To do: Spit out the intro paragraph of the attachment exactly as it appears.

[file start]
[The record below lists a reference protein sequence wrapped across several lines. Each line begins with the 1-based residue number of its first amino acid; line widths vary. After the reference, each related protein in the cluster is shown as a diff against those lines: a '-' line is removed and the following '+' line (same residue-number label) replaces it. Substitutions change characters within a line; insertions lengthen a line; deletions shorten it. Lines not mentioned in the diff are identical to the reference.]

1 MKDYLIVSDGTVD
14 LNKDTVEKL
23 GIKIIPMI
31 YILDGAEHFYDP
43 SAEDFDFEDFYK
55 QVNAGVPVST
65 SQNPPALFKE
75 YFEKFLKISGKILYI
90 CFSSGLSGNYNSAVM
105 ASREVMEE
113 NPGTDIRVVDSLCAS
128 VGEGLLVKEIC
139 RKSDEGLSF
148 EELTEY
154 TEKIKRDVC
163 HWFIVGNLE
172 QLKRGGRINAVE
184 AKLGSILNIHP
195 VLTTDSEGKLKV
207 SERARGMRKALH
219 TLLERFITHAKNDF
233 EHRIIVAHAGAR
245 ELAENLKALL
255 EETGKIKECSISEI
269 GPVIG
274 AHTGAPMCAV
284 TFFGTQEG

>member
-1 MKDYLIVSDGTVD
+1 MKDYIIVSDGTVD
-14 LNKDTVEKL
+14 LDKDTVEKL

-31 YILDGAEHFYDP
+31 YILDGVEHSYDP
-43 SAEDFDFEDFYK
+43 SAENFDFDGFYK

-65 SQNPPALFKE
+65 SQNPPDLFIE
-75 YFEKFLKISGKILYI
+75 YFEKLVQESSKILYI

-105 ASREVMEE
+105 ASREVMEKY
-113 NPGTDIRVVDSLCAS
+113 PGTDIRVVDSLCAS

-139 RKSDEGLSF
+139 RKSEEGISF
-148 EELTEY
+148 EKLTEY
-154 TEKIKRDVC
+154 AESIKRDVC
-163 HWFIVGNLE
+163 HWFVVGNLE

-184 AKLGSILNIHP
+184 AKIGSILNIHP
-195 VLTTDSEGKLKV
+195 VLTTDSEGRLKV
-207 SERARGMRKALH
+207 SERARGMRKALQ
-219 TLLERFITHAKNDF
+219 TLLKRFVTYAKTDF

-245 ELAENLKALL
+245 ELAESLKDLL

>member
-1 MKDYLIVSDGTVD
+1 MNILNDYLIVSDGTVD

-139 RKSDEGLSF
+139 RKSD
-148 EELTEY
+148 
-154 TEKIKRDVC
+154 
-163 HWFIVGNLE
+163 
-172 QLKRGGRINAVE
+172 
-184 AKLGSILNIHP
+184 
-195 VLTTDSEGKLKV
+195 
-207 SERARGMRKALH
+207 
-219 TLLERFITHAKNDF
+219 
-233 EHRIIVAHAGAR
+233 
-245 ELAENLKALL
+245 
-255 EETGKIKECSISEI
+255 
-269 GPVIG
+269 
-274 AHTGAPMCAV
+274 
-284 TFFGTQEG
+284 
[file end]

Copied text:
[The record below lists a reference protein sequence wrapped across several lines. Each line begins with the 1-based residue number of its first amino acid; line widths vary. After the reference, each related protein in the cluster is shown as a diff against those lines: a '-' line is removed and the following '+' line (same residue-number label) replaces it. Substitutions change characters within a line; insertions lengthen a line; deletions shorten it. Lines not mentioned in the diff are identical to the reference.]